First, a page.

Shout It Now designed its mobile testing system to help South Africa meet the United Nation’s ‘90-90-90’ goals. The 90-90-90 initiative encourages nations to diagnose 90% of their HIV-infected populations, treat 90% of those diagnosed with antiretroviral medications, and achieve 90% viral suppression for those receiving treatment.
The need is urgent. Currently, only 53% of the world’s HIV-positive population receive testing. 12.9 million people globally remain untreated, and almost one-third of HIV-infected individuals on treatment are not virally suppressed. Taken collectively, these results significantly impact public health agencies’ ability to control and prevent the transmission of AIDS.
Shout It Now’s education efforts deliver impressive results that directly counter these trends, with 97% of participants agreeing to same-day testing compared to 34% willing to undergo HIV testing before the programme. The organisation’s mobile testing and treatment vans extend those efforts by making it exceptionally convenient for individuals to receive testing, counselling, and treatment in a safe, confidential environment. The organisation has been so pleased with the mobile clinics’ initial success that they hope to extend testing from HIV to tuberculosis soon.
“HIV and AIDS remain the biggest social issue facing South Africa. As a stakeholder, we take our role in ensuring the national 90-90-90 targets are met seriously. We have found that first and foremost, our clients want convenience – fast, free and friendly service at a time and location that suits them,” says Bruce Forgrieve, chairman, Shout-It-Now.
“We are very pleased to have worked with Shout It Now to bring this programme to fruition,” said Cher Appunn, founder and CEO of IDversol. “It’s a fascinating twist on our usual identity management customer – protecting identity rather than verifying it and doing so in a way that advances public health. We also thank Integrated Biometrics for its participation. We needed a foundational technology that was fast, thin, didn’t need cleaning between scans, and could take a beating out in the field. IB’s Watson Mini has been an ideal hardware solution for us.”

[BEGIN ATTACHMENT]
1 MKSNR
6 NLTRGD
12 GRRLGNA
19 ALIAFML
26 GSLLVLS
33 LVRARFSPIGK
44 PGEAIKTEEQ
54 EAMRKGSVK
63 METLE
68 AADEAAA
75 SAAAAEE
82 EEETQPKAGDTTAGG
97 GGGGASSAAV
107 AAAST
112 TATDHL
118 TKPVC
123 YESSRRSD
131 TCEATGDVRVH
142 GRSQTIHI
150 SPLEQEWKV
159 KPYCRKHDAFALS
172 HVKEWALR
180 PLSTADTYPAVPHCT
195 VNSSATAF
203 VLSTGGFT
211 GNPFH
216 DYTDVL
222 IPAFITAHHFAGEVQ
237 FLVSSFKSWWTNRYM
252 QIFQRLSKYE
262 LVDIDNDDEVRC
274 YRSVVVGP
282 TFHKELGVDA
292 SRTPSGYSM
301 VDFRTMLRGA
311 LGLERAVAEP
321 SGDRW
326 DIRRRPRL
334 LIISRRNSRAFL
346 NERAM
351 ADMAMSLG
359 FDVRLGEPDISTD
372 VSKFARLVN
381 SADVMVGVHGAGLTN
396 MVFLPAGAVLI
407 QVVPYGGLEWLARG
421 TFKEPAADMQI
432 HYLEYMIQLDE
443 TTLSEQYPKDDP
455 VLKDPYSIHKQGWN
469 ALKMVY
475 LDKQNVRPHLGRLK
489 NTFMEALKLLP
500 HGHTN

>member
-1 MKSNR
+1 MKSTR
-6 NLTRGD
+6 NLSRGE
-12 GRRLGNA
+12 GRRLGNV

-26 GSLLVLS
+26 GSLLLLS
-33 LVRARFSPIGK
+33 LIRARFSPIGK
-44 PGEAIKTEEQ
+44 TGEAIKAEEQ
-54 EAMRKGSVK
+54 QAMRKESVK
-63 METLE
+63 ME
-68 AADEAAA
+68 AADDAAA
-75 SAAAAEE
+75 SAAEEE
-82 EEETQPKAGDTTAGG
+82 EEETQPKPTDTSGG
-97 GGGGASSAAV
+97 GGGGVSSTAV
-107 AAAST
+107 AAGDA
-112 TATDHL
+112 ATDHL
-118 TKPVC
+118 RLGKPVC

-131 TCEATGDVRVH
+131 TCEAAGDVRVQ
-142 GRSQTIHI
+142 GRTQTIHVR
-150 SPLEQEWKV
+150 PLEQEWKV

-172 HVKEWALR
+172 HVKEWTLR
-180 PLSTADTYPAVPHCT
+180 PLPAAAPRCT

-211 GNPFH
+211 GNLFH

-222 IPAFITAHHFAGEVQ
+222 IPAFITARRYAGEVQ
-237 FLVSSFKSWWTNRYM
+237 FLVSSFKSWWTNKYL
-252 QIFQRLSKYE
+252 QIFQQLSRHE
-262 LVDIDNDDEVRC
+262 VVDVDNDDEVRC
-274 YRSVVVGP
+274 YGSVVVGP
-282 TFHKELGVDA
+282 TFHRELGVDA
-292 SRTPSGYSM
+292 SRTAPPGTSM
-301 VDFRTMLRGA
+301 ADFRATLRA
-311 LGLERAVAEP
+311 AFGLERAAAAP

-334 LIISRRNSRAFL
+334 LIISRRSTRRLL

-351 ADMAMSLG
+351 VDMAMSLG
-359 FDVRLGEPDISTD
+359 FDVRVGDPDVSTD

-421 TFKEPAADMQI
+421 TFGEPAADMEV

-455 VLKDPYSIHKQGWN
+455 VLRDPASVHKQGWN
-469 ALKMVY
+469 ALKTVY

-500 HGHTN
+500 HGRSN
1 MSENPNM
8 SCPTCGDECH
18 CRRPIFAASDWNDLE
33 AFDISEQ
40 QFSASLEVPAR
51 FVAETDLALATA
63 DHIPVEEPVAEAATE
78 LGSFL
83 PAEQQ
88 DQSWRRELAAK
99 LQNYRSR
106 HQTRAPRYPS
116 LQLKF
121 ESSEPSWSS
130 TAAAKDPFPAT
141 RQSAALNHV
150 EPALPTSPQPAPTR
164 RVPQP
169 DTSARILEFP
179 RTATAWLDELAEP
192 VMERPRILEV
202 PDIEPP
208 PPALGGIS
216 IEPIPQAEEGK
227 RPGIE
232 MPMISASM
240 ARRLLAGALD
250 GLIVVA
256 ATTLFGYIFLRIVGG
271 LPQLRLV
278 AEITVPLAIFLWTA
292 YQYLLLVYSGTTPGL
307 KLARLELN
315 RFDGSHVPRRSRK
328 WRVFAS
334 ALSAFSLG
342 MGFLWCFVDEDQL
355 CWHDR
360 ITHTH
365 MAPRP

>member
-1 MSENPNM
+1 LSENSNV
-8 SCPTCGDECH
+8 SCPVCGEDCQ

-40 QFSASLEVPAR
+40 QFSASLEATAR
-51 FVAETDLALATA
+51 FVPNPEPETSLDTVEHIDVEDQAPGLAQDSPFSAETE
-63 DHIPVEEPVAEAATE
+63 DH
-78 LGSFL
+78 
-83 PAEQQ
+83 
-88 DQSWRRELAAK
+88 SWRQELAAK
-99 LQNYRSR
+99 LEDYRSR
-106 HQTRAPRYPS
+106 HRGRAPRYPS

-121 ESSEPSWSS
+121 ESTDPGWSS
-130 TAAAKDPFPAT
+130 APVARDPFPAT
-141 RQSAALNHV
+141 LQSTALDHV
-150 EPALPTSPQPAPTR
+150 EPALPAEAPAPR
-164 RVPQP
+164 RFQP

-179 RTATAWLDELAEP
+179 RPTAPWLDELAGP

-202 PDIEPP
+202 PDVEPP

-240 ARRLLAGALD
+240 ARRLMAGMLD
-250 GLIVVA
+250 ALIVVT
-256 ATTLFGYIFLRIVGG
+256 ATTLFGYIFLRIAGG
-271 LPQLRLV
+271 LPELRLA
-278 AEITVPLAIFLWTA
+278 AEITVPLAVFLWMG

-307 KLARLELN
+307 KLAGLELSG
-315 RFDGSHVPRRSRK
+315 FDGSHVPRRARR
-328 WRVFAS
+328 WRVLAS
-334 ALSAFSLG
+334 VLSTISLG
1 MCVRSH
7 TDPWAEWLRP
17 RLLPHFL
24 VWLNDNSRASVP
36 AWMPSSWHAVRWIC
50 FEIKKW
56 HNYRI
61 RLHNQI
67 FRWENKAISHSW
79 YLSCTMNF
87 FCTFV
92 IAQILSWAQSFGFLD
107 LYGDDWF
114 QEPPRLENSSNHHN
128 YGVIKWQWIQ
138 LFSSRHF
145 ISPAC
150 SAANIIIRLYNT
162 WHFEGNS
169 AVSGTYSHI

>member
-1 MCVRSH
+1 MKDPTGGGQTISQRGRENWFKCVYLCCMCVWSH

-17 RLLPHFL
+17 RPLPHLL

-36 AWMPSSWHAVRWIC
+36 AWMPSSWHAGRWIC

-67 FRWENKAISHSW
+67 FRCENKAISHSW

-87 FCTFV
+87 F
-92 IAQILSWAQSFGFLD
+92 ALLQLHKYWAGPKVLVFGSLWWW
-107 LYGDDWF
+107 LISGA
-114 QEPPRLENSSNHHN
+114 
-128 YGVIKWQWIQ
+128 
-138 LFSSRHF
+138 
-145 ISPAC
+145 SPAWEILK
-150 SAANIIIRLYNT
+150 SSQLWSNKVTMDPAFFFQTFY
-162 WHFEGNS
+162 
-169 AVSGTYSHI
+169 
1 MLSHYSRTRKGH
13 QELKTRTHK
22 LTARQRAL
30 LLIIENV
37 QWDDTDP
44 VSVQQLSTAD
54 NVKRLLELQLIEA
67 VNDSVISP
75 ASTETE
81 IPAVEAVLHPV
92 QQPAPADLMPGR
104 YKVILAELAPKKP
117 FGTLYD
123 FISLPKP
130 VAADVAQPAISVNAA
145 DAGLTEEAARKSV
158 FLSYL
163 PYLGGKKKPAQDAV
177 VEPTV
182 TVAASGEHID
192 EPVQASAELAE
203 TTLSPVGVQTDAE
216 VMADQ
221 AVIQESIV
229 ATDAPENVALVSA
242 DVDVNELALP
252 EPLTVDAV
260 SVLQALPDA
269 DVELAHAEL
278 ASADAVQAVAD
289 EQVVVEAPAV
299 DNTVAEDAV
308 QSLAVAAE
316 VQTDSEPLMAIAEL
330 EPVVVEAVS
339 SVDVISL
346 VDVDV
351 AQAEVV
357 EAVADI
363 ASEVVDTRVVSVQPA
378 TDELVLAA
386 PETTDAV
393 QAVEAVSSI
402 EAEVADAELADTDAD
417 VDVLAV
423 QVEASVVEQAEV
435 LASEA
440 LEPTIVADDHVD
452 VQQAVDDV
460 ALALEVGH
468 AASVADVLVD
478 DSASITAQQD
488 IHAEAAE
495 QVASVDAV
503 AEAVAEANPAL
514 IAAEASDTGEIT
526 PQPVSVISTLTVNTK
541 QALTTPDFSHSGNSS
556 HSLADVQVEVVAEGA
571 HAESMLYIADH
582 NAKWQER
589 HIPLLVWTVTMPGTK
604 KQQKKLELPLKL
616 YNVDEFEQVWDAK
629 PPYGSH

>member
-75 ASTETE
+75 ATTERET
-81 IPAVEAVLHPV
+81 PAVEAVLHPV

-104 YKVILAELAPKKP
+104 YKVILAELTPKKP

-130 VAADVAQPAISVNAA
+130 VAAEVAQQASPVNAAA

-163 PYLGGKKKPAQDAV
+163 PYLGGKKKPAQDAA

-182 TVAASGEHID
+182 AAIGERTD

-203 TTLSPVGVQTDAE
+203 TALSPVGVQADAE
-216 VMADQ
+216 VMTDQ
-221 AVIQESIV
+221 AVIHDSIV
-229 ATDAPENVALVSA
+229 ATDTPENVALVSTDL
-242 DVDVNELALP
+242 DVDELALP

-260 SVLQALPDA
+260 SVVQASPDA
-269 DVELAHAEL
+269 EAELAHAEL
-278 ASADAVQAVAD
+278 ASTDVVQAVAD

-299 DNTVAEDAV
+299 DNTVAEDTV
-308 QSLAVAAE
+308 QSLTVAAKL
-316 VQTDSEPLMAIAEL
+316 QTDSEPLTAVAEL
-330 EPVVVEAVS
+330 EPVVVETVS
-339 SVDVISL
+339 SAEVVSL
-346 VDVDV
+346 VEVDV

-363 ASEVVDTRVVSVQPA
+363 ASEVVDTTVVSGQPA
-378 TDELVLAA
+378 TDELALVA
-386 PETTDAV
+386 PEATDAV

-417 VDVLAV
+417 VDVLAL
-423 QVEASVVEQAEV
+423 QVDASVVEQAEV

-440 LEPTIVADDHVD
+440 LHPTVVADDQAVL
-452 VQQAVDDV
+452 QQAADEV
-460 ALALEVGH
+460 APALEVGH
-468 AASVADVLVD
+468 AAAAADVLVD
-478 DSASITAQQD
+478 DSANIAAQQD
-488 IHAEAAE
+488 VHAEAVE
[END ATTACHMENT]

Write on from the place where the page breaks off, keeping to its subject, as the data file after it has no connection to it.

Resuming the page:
“Identity is a basic human right, and accurate, convenient identification is critical in health care,” added Stephen Thies, Chief Executive Officer of Integrated Biometrics. “The ability to encourage testing by using fingerprints to protect patient confidentiality is just another fantastic example of how this technology protects and saves lives. Shout It Now’s approach and IDversol’s solution for this public health challenge illustrate how critical identity is for building a better, safer world.”
For more information, go to http://shoutitnow.org/ or https://idversol.com/, or contact Robert Jones, Integrated Biometrics, +27 60 503 7077, firstname.lastname@example.org, www.integratedbiometrics.com